While noting his concern, the researcher also said that he didn't deem the threat as major currently because as yet no cleric of significant influence had called for jihadis in Papua.

Furthermore, Mr Harsono said that Indonesian military and police personnel were on hand to provide security in Wamena and other towns in a region where the population was predominantly Christian.
While Papua has generally enjoyed harmonious inter-religious relations, Mr Harsono said groups aggressively promoting sharia law already had a foothold in the region.

"We have one in Sorong; we are also seeing Laskar Jihad, a militant Muslim group, setting up a base in Keerom; also in Wamena - not militant, but quite aggressive.

"So these kinds of organisations are starting to appear in many parts of both Papua and West Papua provinces over the last decade."

The presence of hardline Islamic campaigners in Keerom regency, which sits right on the border with Papua New Guinea, is not the only security concern along the 141st meridian east.
Land and sea access points between the two countries were closed last weekafter two people died in a shootout near the border on the Indonesian side where there's been a troop build-up.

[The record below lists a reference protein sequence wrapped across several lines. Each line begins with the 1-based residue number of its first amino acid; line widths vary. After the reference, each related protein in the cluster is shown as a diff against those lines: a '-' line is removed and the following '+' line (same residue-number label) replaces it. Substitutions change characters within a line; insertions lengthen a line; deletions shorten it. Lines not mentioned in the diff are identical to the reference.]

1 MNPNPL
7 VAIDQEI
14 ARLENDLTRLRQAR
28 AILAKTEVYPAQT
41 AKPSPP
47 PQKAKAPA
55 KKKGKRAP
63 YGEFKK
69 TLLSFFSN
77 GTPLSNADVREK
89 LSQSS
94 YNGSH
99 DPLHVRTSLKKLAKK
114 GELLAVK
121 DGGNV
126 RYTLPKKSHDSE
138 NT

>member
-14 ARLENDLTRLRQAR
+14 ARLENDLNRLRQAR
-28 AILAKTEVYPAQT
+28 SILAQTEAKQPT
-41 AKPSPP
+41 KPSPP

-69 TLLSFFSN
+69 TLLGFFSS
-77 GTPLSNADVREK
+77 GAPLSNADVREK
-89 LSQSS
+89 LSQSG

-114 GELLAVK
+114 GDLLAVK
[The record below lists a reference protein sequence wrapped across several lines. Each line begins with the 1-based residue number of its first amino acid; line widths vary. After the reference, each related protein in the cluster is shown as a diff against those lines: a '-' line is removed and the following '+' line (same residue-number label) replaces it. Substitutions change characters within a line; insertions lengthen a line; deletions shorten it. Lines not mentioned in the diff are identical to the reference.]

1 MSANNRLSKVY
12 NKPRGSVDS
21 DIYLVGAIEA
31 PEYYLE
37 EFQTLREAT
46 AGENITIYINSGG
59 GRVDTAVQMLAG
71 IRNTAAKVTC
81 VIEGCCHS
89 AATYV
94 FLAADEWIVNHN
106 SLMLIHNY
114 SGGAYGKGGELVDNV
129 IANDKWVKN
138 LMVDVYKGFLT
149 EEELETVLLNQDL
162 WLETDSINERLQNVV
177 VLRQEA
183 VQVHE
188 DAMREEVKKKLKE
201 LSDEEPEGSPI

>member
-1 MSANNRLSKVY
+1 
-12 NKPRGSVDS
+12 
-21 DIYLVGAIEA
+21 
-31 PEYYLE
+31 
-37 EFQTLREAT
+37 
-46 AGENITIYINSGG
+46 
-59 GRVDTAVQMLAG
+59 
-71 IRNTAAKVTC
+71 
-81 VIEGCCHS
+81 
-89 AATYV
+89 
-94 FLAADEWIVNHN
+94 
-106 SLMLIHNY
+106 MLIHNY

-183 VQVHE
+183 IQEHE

The governor of PNG's West Sepik province, Tony Wouwou, said fellow Melanesians on the other side looked to flee across the border to safety in PNG.

But he said having Indonesian military in pursuit of them brought risk for his people.
"I'm a bit scared. I'm worried if my people go across and you never know what could happen. They might get bullet wounds or something because the Indonesians might think we're Wamenas [people from Wamena] and all this, and receive a wound, and maybe our people will retaliate or something. I don't want that to happen."


He said the border entry point to Indonesia should remain closed until security threats abate.

Source: RNZ

Call for Jihadis to go to West Papua following unrest

Johnny Blades, RNZ Pacific Journalistjohnny.blades@rnz.co.nz

Indonesia's Front Jihad Islam looks to recruit jihadis to take up arms in West Papua Photo: Supplied